It is the Year of the Ox and we have not yet gotten tired of your OX-related LEGO creations. My case in point, Ian Ying knows that what glitters is pure gold. It’s an ox, it’s expertly crafted in LEGO and it’s entirely gold. What’s not to love? It’s especially poignant being that 2021 is a Golden Ox year and is said to be a very lucky year indeed. We haven’t had a golden ox year since 1961 and I’m told that year wasn’t without its charms. Other builders have used monochrome with some pretty amazing results. Also, check out some other Year of the Ox creations that we have featured.
Tag Archives: Year of the Ox
That’s a lot of bull
2021 is the Year of the Ox, and to help us celebrate, LEGO builders are constructing a breadth of bricky bovines. Pistash challenged himself to use only pearl gold elements, and the result is this mechanical bull that’s actually not very brickish at all. With a mess of bars and ornamentation pieces surrounding a core frame of fence gates, this golden calf is one of the odder creations I’ve seen recently, and I am loving every bit of it.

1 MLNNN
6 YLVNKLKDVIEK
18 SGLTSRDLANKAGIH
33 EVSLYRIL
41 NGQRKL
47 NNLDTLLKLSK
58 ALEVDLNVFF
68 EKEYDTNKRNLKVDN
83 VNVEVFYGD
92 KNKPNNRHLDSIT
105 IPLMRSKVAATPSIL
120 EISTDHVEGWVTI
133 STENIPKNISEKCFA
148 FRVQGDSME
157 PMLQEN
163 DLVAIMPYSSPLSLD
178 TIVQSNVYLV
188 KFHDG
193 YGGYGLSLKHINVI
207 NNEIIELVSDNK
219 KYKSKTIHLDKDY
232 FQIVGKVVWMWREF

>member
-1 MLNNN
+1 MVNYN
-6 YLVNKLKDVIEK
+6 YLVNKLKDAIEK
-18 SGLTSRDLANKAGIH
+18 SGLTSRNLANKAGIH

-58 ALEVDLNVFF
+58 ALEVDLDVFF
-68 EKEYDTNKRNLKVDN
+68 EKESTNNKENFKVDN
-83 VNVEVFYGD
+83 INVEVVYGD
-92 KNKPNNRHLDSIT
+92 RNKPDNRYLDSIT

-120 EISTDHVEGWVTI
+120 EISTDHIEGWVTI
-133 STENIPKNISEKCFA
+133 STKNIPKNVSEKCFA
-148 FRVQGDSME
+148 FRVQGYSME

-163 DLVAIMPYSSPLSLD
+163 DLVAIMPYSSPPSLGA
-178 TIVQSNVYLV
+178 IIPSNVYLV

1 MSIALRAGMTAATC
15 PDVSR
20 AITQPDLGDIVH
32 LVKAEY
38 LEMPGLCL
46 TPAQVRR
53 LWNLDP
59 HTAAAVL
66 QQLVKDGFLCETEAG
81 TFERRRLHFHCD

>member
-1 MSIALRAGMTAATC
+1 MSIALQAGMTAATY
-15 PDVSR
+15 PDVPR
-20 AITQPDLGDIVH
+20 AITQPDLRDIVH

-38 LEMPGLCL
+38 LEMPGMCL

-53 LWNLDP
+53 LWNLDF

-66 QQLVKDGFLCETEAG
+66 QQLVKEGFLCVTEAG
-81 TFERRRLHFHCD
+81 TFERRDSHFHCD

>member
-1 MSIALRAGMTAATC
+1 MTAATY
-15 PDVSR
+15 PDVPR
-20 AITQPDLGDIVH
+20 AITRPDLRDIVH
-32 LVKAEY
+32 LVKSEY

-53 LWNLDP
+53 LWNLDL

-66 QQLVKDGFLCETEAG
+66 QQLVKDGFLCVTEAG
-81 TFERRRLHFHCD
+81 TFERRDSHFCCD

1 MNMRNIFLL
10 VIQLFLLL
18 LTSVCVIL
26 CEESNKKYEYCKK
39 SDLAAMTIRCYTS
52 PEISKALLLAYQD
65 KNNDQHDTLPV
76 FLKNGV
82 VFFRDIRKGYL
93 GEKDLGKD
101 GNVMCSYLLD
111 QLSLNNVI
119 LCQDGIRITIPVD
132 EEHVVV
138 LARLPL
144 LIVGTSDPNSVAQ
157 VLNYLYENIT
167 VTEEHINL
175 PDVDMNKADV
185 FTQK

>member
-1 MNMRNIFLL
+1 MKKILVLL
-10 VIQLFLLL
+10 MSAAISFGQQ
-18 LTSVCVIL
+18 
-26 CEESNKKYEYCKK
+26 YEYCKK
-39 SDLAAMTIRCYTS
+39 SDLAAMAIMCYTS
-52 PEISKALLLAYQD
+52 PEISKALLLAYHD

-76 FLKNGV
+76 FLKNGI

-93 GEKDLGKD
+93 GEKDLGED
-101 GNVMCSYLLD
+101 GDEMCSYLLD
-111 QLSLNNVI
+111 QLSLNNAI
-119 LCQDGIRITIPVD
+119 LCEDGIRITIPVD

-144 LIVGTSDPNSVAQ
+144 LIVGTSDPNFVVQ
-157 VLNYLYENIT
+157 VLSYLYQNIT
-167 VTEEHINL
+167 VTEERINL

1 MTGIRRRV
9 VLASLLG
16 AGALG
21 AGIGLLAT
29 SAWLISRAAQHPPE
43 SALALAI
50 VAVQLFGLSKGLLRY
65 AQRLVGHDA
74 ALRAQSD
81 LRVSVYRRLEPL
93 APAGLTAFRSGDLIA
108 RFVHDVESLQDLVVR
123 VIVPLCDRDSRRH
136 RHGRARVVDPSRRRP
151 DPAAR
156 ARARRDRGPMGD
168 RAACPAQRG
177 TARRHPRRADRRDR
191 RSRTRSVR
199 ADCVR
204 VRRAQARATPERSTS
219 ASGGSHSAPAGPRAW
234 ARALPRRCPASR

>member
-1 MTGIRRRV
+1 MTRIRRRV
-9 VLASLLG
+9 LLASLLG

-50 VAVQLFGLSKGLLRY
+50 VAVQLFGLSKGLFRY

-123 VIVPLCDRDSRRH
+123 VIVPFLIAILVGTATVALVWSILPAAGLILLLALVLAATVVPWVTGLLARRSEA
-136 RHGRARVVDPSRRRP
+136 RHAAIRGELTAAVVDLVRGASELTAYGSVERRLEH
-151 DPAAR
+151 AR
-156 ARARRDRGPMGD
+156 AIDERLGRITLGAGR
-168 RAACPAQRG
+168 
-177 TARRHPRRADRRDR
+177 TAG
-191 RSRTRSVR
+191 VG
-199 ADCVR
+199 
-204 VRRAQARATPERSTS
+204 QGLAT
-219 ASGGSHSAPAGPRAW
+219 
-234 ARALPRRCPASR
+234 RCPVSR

Check out other LEGO Year of the Ox creations in our archives.
Mooove over, Year of the Rat
As the Year of the Ox is approaching next week, Ian Hou (AKA DOGOD Brick Design) blesses us with a new LEGO creation. He wishes us a happy, healthy new year and tells us to be as strong as an ox. And thinking about the positives of having gotten through this past year, let’s look into Ian’s brick cow. All throughout you’ll find excellent part usages and slope shaping. The legs are formed by angled wedge plates and the hooves with 2×2 corner wedges. Ian also uses a 6×6 train roof for the cow’s thigh and a half arch for the subtle shaping of the cow’s neck.
No bull about it, there’s LEGO here.
Trust me when I tell you, we are already impressed by Takamichi Irie’s LEGO work. But when a builder of his caliber breaks the rules a little (or a lot) we take special notice. 2021 is the Year of the Ox so we were happy to see this rather charming and (ahem) unorthodox creation grace the interwebs. Takamichi tells us it takes inspiration from his grandfather, who was an artist and graphic designer who had unfortunately passed away last September. The horns, tail, and hooves are LEGO pieces but the body is constructed from cut and folded card stock. Some gluing most certainly helped the process along. The end product is reminiscent of the official LEGO Forma sets so perhaps this isn’t as unorthodox as initially thought.
Whether this irks your purist leanings or inspires you to break the LEGO mold a bit, you’ve got to admit this is pretty neat. Check out more of his work in our archives.